This article is part of TPM Cafe, TPM’s home for opinion and news analysis.
Joe Biden claimed he would be the Climate President. Last week was the first time many concluded that he actually meant it. His slate of climate-focused executive actions, issued just one week after his inauguration, included many of the growing climate movement’s priorities. And throughout every corner of his administration, Biden has begun to choose highly-regarded allies of the environmental movement, leading to surprising praise from some left-wing corners of his coalition.
Perhaps even more importantly, it appears as though Biden believes that every Cabinet job, not just those with “environment” or “energy” in the name, should play an essential role in the fight against climate change. His nominees to the Departments of the Interior and Transportation have both stated clearly their commitments to climate action. On Wednesday, Biden announced that he would establish a National Climate Task Force, assembling leaders across 21 federal agencies and departments to enable a “whole-of-government approach” to addressing the climate emergency.
Biden is on the right track; every candidate for every position in the federal government must be assessed by their ability and willingness to pursue climate action using existing and not-yet-created powers. That means the assessment should be held up against all the powerful independent financial regulators, which between them have the power to significantly temper the climate crisis by cutting off funding to the fossil fuel industry and other companies driving it.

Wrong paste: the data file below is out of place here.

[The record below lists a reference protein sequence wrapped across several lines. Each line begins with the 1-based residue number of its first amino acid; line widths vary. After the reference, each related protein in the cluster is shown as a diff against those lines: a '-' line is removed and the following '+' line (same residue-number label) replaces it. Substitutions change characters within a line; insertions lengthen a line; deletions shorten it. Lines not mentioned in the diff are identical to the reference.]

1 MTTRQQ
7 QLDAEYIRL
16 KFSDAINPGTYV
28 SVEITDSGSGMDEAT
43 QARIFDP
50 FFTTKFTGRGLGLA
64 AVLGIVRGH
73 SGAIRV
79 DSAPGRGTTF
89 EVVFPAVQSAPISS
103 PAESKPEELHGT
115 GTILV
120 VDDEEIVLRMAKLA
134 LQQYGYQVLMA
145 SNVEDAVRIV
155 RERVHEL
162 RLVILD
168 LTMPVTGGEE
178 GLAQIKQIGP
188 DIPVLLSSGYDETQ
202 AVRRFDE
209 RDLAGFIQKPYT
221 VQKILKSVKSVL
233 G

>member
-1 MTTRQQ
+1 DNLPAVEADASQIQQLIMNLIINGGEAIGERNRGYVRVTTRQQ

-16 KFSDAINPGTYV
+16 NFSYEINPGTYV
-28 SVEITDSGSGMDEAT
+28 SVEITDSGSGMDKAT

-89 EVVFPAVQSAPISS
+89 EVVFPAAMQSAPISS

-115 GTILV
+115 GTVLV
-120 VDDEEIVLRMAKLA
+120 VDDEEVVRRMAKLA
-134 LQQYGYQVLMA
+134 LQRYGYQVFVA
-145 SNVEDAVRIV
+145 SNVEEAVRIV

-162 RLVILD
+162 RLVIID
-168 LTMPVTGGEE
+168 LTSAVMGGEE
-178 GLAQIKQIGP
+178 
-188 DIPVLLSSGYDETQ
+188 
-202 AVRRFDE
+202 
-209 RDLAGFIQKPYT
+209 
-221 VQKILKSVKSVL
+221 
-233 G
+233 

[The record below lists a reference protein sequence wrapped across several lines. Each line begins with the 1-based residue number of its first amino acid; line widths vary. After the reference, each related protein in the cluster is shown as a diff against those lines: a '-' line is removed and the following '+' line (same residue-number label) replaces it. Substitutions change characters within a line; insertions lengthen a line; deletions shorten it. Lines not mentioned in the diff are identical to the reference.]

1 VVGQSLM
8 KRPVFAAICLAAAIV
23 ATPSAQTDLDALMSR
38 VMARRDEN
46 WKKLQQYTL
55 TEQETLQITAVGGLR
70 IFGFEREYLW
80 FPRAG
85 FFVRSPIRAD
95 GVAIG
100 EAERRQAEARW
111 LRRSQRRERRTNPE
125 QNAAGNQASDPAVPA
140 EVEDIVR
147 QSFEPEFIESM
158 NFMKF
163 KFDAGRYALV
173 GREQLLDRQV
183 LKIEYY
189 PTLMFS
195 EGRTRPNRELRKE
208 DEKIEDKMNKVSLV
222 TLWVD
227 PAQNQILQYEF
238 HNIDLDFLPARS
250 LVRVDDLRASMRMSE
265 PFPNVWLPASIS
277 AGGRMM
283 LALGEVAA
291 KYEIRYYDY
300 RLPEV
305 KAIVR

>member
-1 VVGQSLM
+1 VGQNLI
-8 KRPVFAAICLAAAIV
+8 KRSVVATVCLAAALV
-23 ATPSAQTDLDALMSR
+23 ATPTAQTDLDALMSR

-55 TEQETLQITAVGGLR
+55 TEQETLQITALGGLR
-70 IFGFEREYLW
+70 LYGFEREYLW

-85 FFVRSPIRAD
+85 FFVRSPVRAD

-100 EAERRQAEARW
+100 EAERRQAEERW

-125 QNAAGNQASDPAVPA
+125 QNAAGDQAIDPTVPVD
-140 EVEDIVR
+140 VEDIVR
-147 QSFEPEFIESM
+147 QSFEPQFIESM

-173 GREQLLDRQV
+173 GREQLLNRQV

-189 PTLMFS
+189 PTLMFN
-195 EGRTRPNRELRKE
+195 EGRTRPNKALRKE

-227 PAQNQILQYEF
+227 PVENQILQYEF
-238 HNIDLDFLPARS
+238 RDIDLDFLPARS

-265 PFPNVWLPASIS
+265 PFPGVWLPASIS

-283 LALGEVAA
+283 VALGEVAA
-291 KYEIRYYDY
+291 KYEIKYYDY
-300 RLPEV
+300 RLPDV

Take JPMorgan Chase. As the world’s largest funder of fossil fuels, the firm has provided $196 billion to fossil fuel companies just since 2016. Imagine the possibilities if the Federal Reserve and Office of the Comptroller of Currency respectively forced JPMorgan and its national banking subsidiaries like Chase Bank to hold enough extra capital to insulate them from the risks of their climate change-exacerbating assets? By forcing the banks to reckon with the real costs of their dirty investments the Federal Reserve and OCC would likely render these holdings entirely unprofitable.
Or look at BlackRock, the world’s largest asset manager and largest investor in fossil fuel companies. BlackRock’s nearly $9 trillion in assets includes $85 billion in coal companies with plans to grow. Yet despite its overwhelming global power, BlackRock still has not been designated as a systemically important financial institution (aka “too big to fail”) by the Financial Stability Oversight Council. Once designated, it would be subject to increased supervision and regulation and could be pressured or forced to take its capital out of carbon-producing assets.
While none of the financial regulatory agencies explicitly name climate protection as a goal, every regulator, from the chair of the Federal Reserve to the Treasury Department to the Commodity Futures Trading Commission, has a responsibility to protect financial institutions and the economy more generally from risk. What is causing more risk to the economy, both immediately and over the coming decades, than climate chaos? Biden’s appointees to these agencies need to have this issue front of mind. Indeed, a prerequisite for 21st century leadership across the board should be the ability to creatively harness the power of the federal government to tackle the climate crisis we all face.
To this end, the new Democratic-majority Senate must assess any financial regulatory appointee through climate-tinted lenses.